The enthusiasm with which Dominic* approaches life is clear to see from the moment he invites you into his home.
Not remotely bothered to be disturbed during his lunch, which he has prepared himself, he tells us all about his recent journey and progress since leaving secure services. Dominic is now supported at Danshell’s Hope House, which provides residential support with nursing for people with a learning disability in their own apartments. He’s proud to show off his home, even if, as he says, he doesn’t spend that much time there.
“I’m out all the time,” says Dominic, “I volunteer, I go to the gym and go shopping. I have a day out every week and we call it the Big Day Out. I’m in the People’s Parliament (Danshell’s North East Regional Service User Forum). I do table tennis too and Keep Fit sessions. So I’m very busy.”
Dominic volunteers working as a gardener and caring for animals. He enjoys it so much, he wishes he could work there every day.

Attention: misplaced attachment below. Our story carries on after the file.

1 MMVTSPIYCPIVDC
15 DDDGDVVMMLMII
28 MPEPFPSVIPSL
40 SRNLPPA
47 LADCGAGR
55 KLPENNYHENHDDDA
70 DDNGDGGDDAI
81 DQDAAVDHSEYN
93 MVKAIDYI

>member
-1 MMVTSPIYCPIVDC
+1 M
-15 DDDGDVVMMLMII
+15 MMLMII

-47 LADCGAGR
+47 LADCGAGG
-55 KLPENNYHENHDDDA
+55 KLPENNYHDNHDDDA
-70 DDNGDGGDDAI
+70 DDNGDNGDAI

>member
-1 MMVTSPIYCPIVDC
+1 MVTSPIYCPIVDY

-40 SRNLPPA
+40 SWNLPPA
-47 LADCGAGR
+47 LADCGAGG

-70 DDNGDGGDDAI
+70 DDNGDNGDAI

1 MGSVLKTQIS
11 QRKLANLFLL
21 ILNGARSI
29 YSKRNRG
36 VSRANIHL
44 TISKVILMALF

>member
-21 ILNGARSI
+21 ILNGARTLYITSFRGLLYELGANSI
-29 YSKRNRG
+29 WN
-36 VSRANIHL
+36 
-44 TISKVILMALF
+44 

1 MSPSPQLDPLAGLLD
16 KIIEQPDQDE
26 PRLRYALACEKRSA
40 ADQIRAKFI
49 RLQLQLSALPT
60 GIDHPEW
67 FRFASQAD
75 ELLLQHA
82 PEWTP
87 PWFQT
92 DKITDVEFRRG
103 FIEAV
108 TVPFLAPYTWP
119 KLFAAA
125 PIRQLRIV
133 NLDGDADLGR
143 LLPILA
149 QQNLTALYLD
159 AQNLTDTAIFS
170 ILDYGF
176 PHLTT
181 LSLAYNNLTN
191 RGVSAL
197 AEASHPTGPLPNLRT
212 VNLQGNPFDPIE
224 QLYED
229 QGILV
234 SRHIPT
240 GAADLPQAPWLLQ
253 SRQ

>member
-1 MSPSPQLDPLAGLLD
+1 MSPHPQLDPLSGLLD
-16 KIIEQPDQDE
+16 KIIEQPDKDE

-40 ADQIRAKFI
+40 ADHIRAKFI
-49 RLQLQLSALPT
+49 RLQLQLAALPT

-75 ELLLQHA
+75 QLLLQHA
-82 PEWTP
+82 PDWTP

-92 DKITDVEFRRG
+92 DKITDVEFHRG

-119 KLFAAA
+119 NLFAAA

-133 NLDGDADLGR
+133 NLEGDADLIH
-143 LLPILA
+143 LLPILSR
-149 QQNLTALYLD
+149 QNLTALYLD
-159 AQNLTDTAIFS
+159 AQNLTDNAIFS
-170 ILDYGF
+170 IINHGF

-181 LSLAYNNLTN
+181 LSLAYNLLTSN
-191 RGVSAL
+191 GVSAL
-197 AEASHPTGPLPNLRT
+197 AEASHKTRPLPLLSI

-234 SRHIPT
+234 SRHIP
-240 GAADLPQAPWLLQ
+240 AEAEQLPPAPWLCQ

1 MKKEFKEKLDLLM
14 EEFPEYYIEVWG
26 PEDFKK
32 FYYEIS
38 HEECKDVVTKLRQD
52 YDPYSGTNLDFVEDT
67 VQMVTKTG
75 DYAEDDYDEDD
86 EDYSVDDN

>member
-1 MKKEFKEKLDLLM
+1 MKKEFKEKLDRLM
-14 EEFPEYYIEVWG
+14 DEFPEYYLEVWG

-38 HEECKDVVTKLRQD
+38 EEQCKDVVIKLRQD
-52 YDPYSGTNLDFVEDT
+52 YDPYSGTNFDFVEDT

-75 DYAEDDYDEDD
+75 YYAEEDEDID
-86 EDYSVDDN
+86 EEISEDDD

Dominic’s story at Hope House began in January 2015 when he moved in following a long time of being supported in hospital settings. At some points his needs were so great he was supported on a 4:1 basis.
He said: “That’s all changed since coming to Hope House.”
Service Manager Lorna Taggart said: “Dominic is far more independent since he came here, he does far more by himself. He has support for his basic daily living skills but he can now go shopping, he goes to the cinema, the gym and loves to take public transport such as the train.
“Previously his enthusiasm and excitement could possibly be perceived as too over-enthusiastic and in some cases, anti-social, by the public and people who didn’t understand his needs. He hadn’t been able to manage going into town because his levels of elation could escalate very quickly.
“However, his team of support staff have been working with his community nurses and others to help him communicate more effectively. He has been supported in appropriate social skills sessions that have helped him manage his elation better, which is fantastic. He goes home for visits and runs his own Person-Centred Care Reviews.
“Dominic’s enthusiasm for new experiences is evident and he still has a real zest for life. However, he’s able to manage his emotions better now, which has really improved his quality of life and the breadth of activities he’s able to enjoy.”